- WHITE PAPERS
Jason Chang is going to spend a bit more for his supplies to run his new business – Truly Organic Pizza, in Naples, Fla. It's all part of what differentiates his restaurant from other pizza shops.
The USDA-certified organic pizzeria features 12 signature pies made fully from organic ingredients – from the crust to the cheese and all the toppings. Acquiring such certification is no easy process, but Chang is more than willing to put in the time and money to maintain that organic status.
"I think there is a strong correlation between what people are eating and their health and when we look at obesity rates – especially with our children – I wanted to come up with something that can be good for kids that they're willing to eat. Pizza is the most eaten food in America and so it made sense," he said.
When Chang moved to Florida and conceptualized his pizzeria, he didn't just want to be known as "organic," however. The Brooklyn-raised, former Wall Street trader was raised on New York-style pizza.
"I'd rather this be known as having a good all-organic pizza than just an organic pizza that tastes OK. Being a Brooklyn boy means the food has to be good," he said.
Chang stuck to a simple menu – 11 signature pizzas and one seasonal special. Six are tomato sauce-based and the others feature special homemade sauces created by Chang.
The most expensive pizza on the menu is the Carnivore, listed at $26.95. The classic pizza features pepperoni, Jason's meatballs and homemade sausage – all organic.
Another guest favorite is the Tree Hugger, which includes roasted bell peppers, wild mushrooms, garlic slices, red onions, peas, rosemary potatoes sliced by hand, bruschetta and scallions. It sells for $19.95.
And, according to Chang, the standard cheese pizza is a top seller, which "is good because in order for everything else to be good on the menu, you have to have a solid cheese pizza in place."
Procuring ingredients is no easy task when operating an organic restaurant. Truly Organic Pizza's pepperoni comes from Organic Valley, in La Farge, Wisc., and is custom-made for Chang's business. He orders 1,000 pounds at a time to try and offset some of the cost, as it runs about $8 a pound.
The same company produces the restaurant's beef and pork, which is grinded by hand in-store to create meatballs and sausage toppings. Paying more for these proteins is well worth the cost, according to Chang.
Vegetables aren't much cheaper. Chang said red peppers cost about $32 a box to $55 for a case, which yields 5.5 pounds of toppings after they're roasted and cut in-store.
Seasonal pizzas can include anything from zucchini blossoms to broccoli, depending on what's growing in Florida.
"There is a lot of labor that goes into these toppings and for good reason, I think. There are no nitrates or preservatives. The flavor is better and there is less chance of contamination this way," he said.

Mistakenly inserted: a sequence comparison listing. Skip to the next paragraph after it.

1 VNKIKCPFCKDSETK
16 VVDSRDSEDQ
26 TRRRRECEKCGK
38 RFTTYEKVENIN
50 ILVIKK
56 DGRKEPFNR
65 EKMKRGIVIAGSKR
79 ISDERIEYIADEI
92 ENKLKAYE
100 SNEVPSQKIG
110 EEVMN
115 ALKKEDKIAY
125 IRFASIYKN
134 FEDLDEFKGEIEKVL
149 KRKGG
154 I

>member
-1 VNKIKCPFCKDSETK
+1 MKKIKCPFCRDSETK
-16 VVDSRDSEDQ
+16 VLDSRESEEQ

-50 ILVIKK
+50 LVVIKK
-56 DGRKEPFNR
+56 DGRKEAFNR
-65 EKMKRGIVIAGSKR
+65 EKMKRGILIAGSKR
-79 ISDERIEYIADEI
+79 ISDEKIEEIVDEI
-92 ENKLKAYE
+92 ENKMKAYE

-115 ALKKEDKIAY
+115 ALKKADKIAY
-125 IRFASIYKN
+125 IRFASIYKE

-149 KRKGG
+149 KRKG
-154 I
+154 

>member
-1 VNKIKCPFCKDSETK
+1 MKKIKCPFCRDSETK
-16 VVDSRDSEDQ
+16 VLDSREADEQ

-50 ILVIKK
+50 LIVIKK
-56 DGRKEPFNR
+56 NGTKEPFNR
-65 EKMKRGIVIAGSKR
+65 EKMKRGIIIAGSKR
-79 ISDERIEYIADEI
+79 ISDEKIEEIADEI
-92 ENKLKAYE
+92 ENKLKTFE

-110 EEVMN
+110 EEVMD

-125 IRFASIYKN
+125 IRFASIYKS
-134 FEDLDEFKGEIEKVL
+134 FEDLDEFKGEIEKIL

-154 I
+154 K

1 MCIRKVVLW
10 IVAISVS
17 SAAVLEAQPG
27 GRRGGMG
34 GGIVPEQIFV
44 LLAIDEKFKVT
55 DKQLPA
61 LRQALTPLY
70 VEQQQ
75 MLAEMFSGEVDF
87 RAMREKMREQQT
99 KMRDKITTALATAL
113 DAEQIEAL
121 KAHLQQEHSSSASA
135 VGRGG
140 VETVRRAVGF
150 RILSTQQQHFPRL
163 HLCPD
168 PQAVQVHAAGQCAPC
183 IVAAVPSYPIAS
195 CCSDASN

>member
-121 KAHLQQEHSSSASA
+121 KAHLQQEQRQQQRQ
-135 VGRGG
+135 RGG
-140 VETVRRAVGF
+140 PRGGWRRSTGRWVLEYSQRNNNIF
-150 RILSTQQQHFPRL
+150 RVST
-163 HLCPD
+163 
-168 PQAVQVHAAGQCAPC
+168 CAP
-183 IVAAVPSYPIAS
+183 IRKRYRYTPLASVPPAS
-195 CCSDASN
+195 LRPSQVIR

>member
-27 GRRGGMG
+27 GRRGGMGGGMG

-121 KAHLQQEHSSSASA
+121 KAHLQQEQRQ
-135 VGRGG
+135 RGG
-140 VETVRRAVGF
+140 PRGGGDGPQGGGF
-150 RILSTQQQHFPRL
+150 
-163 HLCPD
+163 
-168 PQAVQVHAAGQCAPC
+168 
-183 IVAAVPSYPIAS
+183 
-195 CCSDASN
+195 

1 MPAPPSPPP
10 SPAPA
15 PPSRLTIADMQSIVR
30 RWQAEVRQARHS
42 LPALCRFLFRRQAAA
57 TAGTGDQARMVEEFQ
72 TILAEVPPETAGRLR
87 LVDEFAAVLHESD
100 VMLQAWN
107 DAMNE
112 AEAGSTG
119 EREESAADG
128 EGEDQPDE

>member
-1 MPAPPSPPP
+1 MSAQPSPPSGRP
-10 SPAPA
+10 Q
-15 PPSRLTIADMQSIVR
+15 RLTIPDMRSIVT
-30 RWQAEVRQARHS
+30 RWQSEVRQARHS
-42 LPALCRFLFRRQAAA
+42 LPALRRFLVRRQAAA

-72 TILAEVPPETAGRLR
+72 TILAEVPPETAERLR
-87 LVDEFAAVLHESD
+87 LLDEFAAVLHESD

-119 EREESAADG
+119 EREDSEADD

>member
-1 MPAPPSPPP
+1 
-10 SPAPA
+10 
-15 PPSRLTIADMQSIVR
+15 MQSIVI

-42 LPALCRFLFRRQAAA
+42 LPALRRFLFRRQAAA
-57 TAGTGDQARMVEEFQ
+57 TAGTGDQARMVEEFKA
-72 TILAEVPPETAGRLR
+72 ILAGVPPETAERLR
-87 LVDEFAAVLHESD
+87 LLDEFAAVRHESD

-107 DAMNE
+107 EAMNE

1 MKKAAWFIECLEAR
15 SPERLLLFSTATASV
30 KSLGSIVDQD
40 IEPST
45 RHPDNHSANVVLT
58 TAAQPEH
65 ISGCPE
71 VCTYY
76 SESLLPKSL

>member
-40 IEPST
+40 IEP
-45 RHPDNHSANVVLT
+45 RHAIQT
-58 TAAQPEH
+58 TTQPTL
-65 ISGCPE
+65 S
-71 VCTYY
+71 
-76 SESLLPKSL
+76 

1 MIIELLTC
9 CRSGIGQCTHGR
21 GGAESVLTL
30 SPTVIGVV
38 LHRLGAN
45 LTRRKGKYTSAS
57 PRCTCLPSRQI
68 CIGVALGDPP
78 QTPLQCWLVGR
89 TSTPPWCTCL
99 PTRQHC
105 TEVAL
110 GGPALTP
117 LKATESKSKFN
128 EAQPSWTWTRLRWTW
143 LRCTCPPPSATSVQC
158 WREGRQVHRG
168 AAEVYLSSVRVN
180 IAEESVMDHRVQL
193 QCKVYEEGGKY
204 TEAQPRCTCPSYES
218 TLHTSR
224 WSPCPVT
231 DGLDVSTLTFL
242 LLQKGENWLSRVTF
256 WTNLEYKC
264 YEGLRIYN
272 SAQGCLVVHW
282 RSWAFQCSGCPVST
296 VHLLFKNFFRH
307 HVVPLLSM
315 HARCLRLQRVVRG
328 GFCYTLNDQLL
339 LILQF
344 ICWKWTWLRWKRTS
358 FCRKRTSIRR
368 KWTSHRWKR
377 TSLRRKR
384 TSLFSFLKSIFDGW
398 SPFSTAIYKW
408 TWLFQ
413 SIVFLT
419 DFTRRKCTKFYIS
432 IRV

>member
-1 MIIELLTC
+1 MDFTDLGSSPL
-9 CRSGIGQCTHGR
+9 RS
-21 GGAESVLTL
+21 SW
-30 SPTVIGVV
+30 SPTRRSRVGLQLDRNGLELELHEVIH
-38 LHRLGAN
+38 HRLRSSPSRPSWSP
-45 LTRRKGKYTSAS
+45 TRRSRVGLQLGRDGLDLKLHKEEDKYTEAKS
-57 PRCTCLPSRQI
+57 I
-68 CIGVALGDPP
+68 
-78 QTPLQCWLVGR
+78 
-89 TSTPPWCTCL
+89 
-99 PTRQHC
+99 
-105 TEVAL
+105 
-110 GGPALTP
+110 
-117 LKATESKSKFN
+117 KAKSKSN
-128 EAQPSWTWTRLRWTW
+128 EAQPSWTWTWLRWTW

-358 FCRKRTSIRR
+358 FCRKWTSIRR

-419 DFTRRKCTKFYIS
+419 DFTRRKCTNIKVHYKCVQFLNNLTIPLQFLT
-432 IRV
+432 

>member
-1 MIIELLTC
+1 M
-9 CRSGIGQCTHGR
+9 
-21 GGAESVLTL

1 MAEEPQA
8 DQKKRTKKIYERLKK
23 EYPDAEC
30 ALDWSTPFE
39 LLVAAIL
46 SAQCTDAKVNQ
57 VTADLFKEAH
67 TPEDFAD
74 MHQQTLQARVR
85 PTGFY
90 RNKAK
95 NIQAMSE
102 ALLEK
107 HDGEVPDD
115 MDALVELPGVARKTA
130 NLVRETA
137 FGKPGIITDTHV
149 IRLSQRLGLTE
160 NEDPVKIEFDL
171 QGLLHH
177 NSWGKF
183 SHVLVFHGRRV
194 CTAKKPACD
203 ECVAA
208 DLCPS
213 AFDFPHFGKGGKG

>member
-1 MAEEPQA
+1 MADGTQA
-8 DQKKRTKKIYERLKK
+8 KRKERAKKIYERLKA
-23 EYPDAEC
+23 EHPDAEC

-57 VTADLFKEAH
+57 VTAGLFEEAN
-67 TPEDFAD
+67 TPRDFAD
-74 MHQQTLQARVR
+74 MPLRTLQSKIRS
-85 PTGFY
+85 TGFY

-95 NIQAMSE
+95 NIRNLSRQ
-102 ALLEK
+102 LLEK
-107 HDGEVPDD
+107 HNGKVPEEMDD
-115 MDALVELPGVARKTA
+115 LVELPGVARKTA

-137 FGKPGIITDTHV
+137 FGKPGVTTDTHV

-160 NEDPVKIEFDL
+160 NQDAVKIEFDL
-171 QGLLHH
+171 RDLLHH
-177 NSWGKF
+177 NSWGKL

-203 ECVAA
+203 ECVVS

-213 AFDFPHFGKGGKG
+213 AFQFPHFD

The menu boasts just pizza – no by-the-slice offerings, drinks or sides. Chang intends to keep it that way for now, or at least until he "perfects the pizzas."
Truly Organic Pizza offers these pizzas to go and for delivery within a 5-mile radius, without extra delivery charges. The business has some outdoor tables, but does not include table service.
Additional protocol for certification
Having 100 percent organic ingredients – grown and raised on 100 percent organic farms – is only part of the effort that goes into running Chang's certified business. He said he spent "thousands and thousands of dollars" throughout the certification process for mandates, inspectors, etc., in addition to the ongoing fee required once a year. The process took three to four months, while the initial application was "a couple hundred pages."
Additionally, the business requires organic "non-food stuff," such as cleaning products, pest control, etc.
"I believe if I didn't do this all the way, 100 percent, people would question the authenticity. This is all done to keep the integrity of an organic environment. But I really think the reason others haven't gone 100 percent organic is because the process is so daunting and expensive," Chang said.
Still, he plans on opening more of these units because he believes the demand is there. Some experts agree, including Darryl Suderman, Ph.D., president of Food Technical Consulting and founder of the Food Innovation Institute, who predicts 2012 to be a "banner year" for the organic category.
"The recession has not slowed the sales growth of Whole Foods and Wild Oats, as well as smaller organic foods markets. Topline sales have continued to grow despite increased commodity prices for meat, dairy, cheese and produce. This also implies that bottom-line margins will continue to be squeezed in 2012. Those with free discretionary spending will continue to spend money on products that can both improve their daily health and extend their activity-filled lives," Suderman wrote.
Chang said his business has doubled since it opened last month, and he has a constant stream of new customers. If he does expand the concept, which he plans on doing eventually, he'll stick to markets similar to Naples, where the demographic is relatively affluent (since organic is more expensive) and active. Chang also expects more 100 percent organic concepts to spring up in the next couple of years.
"I know there is a macrotrend for organic and I hope others copy or follow because the more of us around, the better. This is more about what tastes better and what is better for people," Chang said. "This is about having integrity in your food. The better you eat, the better you'll feel."
Check out Truly Organic Pizza's menu here.
Read more about operations management.
Topics: Business Strategy and Profitability , Cheese , Dough , Equipment & Supplies , Food & Beverage , Health & Nutrition , Operations Management , Pizza Sauce , Pizza Toppings , Sustainability , Trends / Statistics